It didn’t take long for the global economy to plummet, but an economic recovery may happen just as quickly, according to Federal Reserve Chair Jerome Powell.

Since the middle of February, it took 22 days for all three major indexes to fall into bear markets and the U.S. economy to sink. In fact, it was the fastest crash for the S&P 500 ever — a drop of nearly 30% in less than a month.

Powell even went so far as to tell NBC News on Thursday that the American economy “may well be in a recession.”

But Banyan Hill Publishing’s Ian King remains bullish for a quick economic recovery.

‘Akin to a Hurricane’

King said one thing that makes this coronavirus crash different is that it is not a top-down economic crisis.

“It’s more akin to a hurricane that’s hitting every city in America with different strengths,” King, a former trader with Citigroup Inc. (NYSE: C) said. “The setup looks like a classic ‘buy the rumor, sell the news.’ But in this case, it’s sell the rumor, buy the news.”

King is optimistic that social distancing is working, and speeding up virus testing will make it quicker to bring emergency resources to bear.

“Before testing, we were flying blind and living in fear,” he said.

Fed Not Running Out of Ammo

The Fed recently enacted a sweeping quantitative easing policy that includes increasing its asset purchase program and even buying corporate bonds.

Powell told NBC News the Fed’s emergency lending is only dependent on getting a backstop from the Treasury Department.

“It is not a blank check in the sense that we are limited by the ability to take losses,” Powell said. “Effectively, $1 of loss-absorption is worth $10 in loans.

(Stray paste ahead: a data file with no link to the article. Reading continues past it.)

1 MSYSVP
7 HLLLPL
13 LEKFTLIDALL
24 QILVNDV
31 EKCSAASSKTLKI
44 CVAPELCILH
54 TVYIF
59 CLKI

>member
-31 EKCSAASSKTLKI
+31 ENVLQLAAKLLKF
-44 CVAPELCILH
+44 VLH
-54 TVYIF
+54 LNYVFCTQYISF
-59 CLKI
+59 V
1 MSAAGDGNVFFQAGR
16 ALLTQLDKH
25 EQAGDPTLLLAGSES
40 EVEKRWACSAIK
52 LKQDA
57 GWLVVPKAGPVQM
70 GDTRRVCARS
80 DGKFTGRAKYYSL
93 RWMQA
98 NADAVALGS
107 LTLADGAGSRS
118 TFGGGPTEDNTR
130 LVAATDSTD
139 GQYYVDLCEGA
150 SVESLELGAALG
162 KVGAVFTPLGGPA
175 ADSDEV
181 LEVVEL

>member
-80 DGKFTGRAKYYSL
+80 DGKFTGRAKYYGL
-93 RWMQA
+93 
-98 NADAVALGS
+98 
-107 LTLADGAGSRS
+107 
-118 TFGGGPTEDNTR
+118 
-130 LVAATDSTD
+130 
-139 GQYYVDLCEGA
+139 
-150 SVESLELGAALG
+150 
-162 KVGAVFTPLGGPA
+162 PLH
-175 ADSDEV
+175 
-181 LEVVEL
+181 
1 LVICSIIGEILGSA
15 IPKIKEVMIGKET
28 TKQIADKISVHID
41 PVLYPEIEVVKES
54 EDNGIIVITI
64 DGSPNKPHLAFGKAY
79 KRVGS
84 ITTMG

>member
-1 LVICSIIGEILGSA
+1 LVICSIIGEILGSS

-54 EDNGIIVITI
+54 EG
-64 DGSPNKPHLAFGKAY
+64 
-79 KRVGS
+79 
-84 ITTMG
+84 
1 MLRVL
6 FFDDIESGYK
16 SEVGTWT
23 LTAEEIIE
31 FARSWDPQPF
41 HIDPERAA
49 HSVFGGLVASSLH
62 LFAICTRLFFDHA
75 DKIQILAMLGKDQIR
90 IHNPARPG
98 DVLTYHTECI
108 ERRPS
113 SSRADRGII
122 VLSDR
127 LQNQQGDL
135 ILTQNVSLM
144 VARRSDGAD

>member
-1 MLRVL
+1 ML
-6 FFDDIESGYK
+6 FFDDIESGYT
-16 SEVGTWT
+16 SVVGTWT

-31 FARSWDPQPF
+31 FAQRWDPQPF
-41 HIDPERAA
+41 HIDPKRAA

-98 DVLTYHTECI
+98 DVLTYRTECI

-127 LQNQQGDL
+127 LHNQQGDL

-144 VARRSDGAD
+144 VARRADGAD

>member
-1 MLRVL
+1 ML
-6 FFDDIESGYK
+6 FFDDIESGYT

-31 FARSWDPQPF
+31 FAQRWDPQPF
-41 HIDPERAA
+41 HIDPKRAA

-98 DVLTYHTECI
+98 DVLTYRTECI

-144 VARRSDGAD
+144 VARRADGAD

“When it comes to lending, we are not going to run out of ammunition. That just doesn’t happen.”

The U.S. Senate responded by passing a $2 trillion coronavirus stimulus package that provides money for individuals and businesses to help curb the slowdown. The House is planning to take up the bill by the end of the week.

King said the Fed employing wider QE policy is a essentially a kabuki dance, hoping that it restores confidence in the markets.

“In that sense, monetary policy is an abstract art,” King wrote via email. “It’s an attempt to make people feel things about the future, and these feelings/beliefs influence the decisions they make with their money. If they think the future is bleak, they choose to save more in cash, and they spend and invest less.”

When Will the Economic Recovery Actually Happen?

Despite the fact that King doesn’t believe the actions of the Fed will have little impact on the economic rebound, a recovery could be faster than people believe.

“I think we will see a rebound as quickly as the sell-off,” King said. “Nobody is expecting it.”

Measures put in place to curb the spread of COVID-19 will help push investor sentiment to buy, he added.

“If you have doubt, you have fence-sitters,” King wrote. “When you have a surplus of fence-sitters, there’s a bigger opportunity to change their minds.”